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Local News

  • Meadows quits Plateau board

    After three months on the Roane County Commission, Darryl Meadows decided he doesn’t have time to continue serving on the Plateau Partnership Park Industrial Development Board.

    He resigned from the board last month.

    “I talked to (Roane County Executive) Ron (Woody) and said, ‘Hey, it may be best if I just step aside and let someone do it that has the time,’” Meadows said.

    Meadows, a former Rockwood city councilman, was elected to a District 1 commission seat last August. His four-year term began Sept. 1.

  • Downtown fire finally out, cleanup brings new problems

    The long-burning fire that destroyed the old Miller & Brewer building is out.

    “We actually just got the rest of the fire out yesterday,” said Harriman Fire Chief Brad Goss on Thursday.

    The fallen building smoldered for days after a fire gutted it on Jan. 8, and water could not reach the burning debris under the rubble.

    On Tuesday, Harriman City Council hired local company Ace Inc. to clear out the bricks so firefighters could extinguish the fire completely.

  • Commander speaks
  • Family remembers woman who died in fire

    Frances Ann Powell Snow’s family are mourning a willful but loving mother, grandmother and sister.

    “We love her very much and miss her,” said daughter B.J. Allison, of Snow, who died in a Harriman house fire Monday.

    “She was a wonderful mother,” added daughter Shannon Allison. “She was always there when she was needed.”

    The 65-year-old disabled woman was the only one at home when fire broke out at 505 Margrave St. Other family members were at work.

  • GUEST OPINION: Question begged — Just how Je Suis Charlie to be?

    By GENE POLICINSKI

    First Amendment Center

    After one week, a tough question already is being asked: Just how “Je Suis Charlie” (I am Charlie) should we be?

    At the outset, First Amendment advocates need to recognize the many layers of such a question — which originates not in reconsideration of recognition of those killed Jan. 7, but in the subsequent worldwide examination of the content of Charlie Hebdo magazine and other publications like it.

  • A VIEW from LICK SKILLET: Please, it was the Denny Building that burned

    Gentle Reader, we continue looking at the year to come.

    In the fourth quarter of 2015, we will have attained that milestone age whereby we will become an Octogenarian, a status of which we intend to take full advantage. However, the attainment of this venerable age serves to remind that unless we were to share the long-living tendency of our late friend Walter Pulliam, who died this past year at more than one hundred years of age, we have a limited time to get done the things we have intended or promised to do.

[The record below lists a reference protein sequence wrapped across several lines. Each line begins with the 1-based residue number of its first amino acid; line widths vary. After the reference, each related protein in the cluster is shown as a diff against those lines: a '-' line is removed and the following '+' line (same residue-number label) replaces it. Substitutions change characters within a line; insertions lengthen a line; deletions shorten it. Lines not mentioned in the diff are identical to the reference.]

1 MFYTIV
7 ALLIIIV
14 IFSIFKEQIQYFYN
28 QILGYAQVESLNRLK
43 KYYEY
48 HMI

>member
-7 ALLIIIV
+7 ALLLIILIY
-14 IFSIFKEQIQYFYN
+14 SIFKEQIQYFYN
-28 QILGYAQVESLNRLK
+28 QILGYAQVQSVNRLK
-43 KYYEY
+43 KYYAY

• Gooch retires, but will keep on laughing

    Sears staff and customers will miss the warmth of the Harriman’s store’s oldest employee.

    June Gooch retired last week after 33 years at the store — and a previous five years at Sears when it was across from the Princess Theatre in downtown Harriman.  

    “Eighty-two years old, and she’s still a firecracker,” said Charlie Jones, who owns the Sears store today.

    It’s her spirit that keeps her going.

  • Kingston sizes up ‘image-repair’ funds

    Kingston city officials soberly deliberated last week how to spend the last of TVA’s reparations.

    What’s left is $375,000 designated by TVA for image repair from damage from the 2008 TVA Kingston Fossil Plant ash spill.

    The environmental disaster, proclaimed in news reports worldwide as the largest of its kind, left a lasting stain on the city’s name ― and a big job ahead for the city council.

    “Pretty much everything is open for discussion,” Mayor Tim Neal said at the start of the special-called meeting Friday.

  • Life lost in Harriman fire

    A disabled woman was found dead in a house that burned at 505 Margrave St. in Harriman Monday.

    Francis Ann Snow was 65.

    “We believe the fire may have started in the bedroom. It apparently seems to be the hottest part of the fire (from talking to the fire chief),” said Harriman Police Chief Randy Heidle.

    The bedroom where the fire is believed to have started is downstairs in the two-story house.

  • Assessor rallies hired help

    Less than a month after he told the state his office was “very capable” of completing the reappraisal, Roane County Property Assessor David Morgan hired Patriot Properties Inc. for help.

    “My job as property assessor is to use all available resources to get the job done, and Patriot is a valuable resource,” Morgan said.